It was a season of absolute exhaustion. I was exhausted from the demands of caring for our three year-old son Fischer, who becomes anxiously allergic to tree and grass pollens during the winter and spring months in this very dry California climate. My job as a mother was to hold him for hours and hours a day as he screamed and cried from the itchy hives and welts, in order to prevent him from scratching his skin to a bloody mess, which remained on the brink of infection with the open sores. We finally broke the bank with allergists, steroid creams, natural remedies and an air-conditioning bill to keep him inside the house, and to get it all under control. I cooked him every single meal from scratch, in order to detox his body from foods that cause inflammation and intensify the allergic reactions. As I sought out these forms of control on Fischer’s behalf, I myself, 6 months pregnant, couldn’t gain a sense of control over my own body and mind in the most mentally tumultuous pregnancy I had experienced. I was dealing with frequent and panic-inducing insomnia, new forms of anxiety, and severe muscle cramps from the pregnancy. All I wanted was rest—and rest I could not find. I was acutely aware of the rest that my body needed as I was approaching the season of childbirth and life with a newborn baby. But insomnia is a monster. It had completely left me broken, defeated and crazy. How could we be so stupid and irresponsible to bring yet another little baby into this anxious and fragmented society?
Fischer’s health problems and my own physical and mental turmoil made for a very dark Lenten season of 2014. I don’t believe there is any magic to the liturgical church calendar, but Lent, this time around, buried me in my pain and self-pity. The only prayer I managed to force from my lips was a scream during a long car ride when I looked in the back seat and both kids were crying because Fischer was scratching open his wounds, blood spilling out. As I grew more and more aware of how depleted I was, I began to think that maybe my community could come to my aid and be my coping mechanism for the wild day-to-day anxiety I was feeling.
So, I wrote a letter and sent it out to about 40 of my closest friends and family. The majority of these recipients were members of Mountainside Communion Church. In this letter I expressed boldly what the preceding six months had been like for me and I asked of my friends in return, to bring to me, symbols for prayer—deeply meaningful items, words, or images that represented parts of their own experience in sacred Comfort.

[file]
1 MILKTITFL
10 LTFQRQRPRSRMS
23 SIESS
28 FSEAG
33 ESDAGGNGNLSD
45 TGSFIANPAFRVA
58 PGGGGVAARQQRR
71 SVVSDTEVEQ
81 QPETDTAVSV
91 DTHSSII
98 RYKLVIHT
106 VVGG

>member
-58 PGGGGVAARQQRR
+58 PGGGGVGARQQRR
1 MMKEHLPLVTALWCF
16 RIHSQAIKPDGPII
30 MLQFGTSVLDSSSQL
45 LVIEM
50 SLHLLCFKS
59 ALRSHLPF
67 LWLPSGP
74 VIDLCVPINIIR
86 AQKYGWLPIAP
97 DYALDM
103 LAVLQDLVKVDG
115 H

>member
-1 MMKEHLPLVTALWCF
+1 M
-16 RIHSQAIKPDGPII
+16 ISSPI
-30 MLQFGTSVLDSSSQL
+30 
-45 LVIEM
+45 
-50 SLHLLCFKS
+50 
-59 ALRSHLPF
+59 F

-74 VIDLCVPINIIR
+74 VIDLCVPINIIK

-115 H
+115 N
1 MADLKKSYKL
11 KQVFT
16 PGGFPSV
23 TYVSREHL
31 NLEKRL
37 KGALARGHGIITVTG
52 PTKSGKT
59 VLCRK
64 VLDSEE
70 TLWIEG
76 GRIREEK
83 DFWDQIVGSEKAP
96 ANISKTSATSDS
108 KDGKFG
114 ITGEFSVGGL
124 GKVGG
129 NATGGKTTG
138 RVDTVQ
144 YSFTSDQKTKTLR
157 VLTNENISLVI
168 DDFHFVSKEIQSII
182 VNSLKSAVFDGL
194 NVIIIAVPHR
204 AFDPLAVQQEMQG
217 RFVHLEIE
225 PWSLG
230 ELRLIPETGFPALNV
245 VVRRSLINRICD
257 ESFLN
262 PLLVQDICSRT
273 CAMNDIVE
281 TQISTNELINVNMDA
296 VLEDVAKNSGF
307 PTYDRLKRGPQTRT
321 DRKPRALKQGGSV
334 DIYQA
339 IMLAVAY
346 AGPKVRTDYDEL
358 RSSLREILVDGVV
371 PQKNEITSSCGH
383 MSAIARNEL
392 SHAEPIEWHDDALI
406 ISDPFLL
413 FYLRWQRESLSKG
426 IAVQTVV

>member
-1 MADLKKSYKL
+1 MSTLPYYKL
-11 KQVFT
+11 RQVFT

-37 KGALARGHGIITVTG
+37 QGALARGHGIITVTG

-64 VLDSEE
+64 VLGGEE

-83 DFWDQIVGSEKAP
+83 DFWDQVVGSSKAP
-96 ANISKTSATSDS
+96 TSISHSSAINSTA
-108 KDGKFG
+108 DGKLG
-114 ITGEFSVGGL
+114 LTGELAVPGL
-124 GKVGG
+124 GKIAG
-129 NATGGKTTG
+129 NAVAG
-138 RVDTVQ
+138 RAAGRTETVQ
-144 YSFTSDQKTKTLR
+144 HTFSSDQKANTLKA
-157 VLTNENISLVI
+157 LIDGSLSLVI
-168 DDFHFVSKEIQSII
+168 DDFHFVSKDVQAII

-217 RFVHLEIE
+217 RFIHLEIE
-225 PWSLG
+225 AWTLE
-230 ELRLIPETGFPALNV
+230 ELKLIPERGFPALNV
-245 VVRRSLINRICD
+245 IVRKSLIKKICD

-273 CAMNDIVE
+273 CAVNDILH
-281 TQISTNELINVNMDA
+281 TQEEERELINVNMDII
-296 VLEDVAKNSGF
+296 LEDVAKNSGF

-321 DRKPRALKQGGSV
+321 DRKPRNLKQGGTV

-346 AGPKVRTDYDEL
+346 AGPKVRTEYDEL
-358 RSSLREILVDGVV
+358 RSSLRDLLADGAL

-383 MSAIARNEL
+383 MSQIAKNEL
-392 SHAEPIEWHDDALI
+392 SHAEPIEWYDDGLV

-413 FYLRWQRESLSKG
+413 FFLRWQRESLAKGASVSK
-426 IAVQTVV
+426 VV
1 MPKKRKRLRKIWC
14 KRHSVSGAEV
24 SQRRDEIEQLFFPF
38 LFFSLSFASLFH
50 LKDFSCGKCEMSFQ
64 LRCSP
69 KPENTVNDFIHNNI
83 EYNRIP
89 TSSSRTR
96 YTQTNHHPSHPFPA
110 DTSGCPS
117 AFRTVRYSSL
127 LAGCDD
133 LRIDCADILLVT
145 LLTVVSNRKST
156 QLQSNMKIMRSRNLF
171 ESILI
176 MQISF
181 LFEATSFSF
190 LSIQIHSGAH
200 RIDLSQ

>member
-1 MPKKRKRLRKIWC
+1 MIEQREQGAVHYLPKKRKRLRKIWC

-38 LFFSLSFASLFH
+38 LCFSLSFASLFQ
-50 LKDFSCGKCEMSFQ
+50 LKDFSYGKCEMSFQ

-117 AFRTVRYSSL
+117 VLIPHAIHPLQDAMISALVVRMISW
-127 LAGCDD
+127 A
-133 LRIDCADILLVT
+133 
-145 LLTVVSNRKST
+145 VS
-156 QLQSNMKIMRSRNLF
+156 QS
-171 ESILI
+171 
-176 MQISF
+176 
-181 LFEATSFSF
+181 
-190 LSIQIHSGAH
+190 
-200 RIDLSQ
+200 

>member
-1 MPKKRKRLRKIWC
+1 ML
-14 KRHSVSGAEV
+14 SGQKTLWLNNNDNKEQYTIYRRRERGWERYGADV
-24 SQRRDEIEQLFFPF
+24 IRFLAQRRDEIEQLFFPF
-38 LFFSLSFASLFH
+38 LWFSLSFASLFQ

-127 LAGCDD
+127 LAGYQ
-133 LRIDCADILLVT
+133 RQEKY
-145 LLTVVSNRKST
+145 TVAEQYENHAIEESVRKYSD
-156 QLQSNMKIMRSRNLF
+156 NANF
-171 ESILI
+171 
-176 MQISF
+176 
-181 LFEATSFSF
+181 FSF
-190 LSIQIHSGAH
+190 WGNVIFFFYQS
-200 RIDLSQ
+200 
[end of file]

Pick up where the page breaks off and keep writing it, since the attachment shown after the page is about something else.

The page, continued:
Over the next two months I began to receive from this community, these symbols of prayer. They represented pain and joy, lament and praise. They were reminders of our collective endurance and life-giving memories . These prayers of our people would carry me into the chaos and vulnerability of childbirth. My original thought was that they would serve as a source of comfort as my due date approached and as I would have to endure long hours and days of physical pain. But instead, little by little, week by week, these symbols showed up at my door in the loving hands of the people they inspired, and I was slowly and surely entering into the peace of both mind and body that could only be attributed to the Source of our love for each other, our gracious God.
The suffering didn’t go away. In fact, my sleep patterns didn’t change, Fischer still had the hives (coupled with an emergency appendectomy two weeks before my due date), and I certainly did not find any rest. But I can confidently say that my mind was slowly undergoing transformation.
And then there was something else… something I wasn’t looking for or expecting. There was immediacy to the release of anxiety, and it happened during holy week. To my surprise, this freedom would be found as I sat down with friends to honor something that we as Christians rarely honor, the Passover story.
Our Vocation Group gathered on the Wednesday evening of holy week. As the sun was setting, our kids were quietly settled into their sleep. Our dining area was lit by candles at the center of the table. The wine had been poured. The meal was prepared. Friends were gathering. The liturgy was being passed out around the table. I sat down as a very pregnant and exhausted skeptic, even though I was the one hosting this thing.